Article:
2 I missed a "finite"
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A language is a set of finite strings over some finite alphabet $\Sigma$. Therefore, every language is countable. You can see this by considering $\Sigma = \{0, \dots, d\}$ for some $d\in\mathbb{N}$ and now you can associate any string with a natural number written in base $d$. To avoid the problem that, e.g., $0$ and $000$ denote the same number (and I guess $\epsilon$ counts as zero, too), we actually associate the string $x_1\dots x_n$ with the number $1x_1\dots x_n$. Thus, we have an injection from $\Sigma^*$ to $\mathbb{N}$, so $\Sigma^*$ is countable and so are all its subsets.

A language is a set of finite strings over some alphabet $\Sigma$. Therefore, every language is countable. You can see this by considering $\Sigma = \{0, \dots, d\}$ for some $d\in\mathbb{N}$ and now you can associate any string with a natural number written in base $d$. To avoid the problem that, e.g., $0$ and $000$ denote the same number (and I guess $\epsilon$ counts as zero, too), we actually associate the string $x_1\dots x_n$ with the number $1x_1\dots x_n$. Thus, we have an injection from $\Sigma^*$ to $\mathbb{N}$, so $\Sigma^*$ is countable and so are all its subsets.

A language is a set of finite strings over some finite alphabet $\Sigma$. Therefore, every language is countable. You can see this by considering $\Sigma = \{0, \dots, d\}$ for some $d\in\mathbb{N}$ and now you can associate any string with a natural number written in base $d$. To avoid the problem that, e.g., $0$ and $000$ denote the same number (and I guess $\epsilon$ counts as zero, too), we actually associate the string $x_1\dots x_n$ with the number $1x_1\dots x_n$. Thus, we have an injection from $\Sigma^*$ to $\mathbb{N}$, so $\Sigma^*$ is countable and so are all its subsets.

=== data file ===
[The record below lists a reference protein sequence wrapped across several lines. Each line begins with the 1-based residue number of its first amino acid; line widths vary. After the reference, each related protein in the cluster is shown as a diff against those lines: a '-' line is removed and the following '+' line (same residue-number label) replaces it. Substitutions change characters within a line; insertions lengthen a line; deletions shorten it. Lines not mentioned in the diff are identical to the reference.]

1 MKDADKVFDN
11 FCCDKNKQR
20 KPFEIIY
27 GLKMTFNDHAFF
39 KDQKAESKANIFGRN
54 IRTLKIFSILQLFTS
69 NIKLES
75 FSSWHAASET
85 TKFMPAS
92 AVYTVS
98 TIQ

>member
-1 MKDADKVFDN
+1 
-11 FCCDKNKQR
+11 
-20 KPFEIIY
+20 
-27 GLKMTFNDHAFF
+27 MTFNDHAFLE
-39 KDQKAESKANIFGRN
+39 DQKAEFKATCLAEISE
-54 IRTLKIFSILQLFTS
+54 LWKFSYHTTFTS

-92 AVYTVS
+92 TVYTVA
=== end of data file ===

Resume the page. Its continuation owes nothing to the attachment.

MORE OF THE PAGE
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A language is a set of finite strings over some alphabet $\Sigma$. Therefore, every language is countable. You can see this by considering $\Sigma = \{0, \dots, d\}$ for some $d\in\mathbb{N}$ and now you can associate any string with a natural number written in base $d$. To avoid the problem that, e.g., $0$ and $000$ denote the same number (and I guess $\epsilon$ counts as zero, too), we actually associate the string $x_1\dots x_n$ with the number $1x_1\dots x_n$. Thus, we have an injection from $\Sigma^*$ to $\mathbb{N}$, so $\Sigma^*$ is countable and so are all its subsets.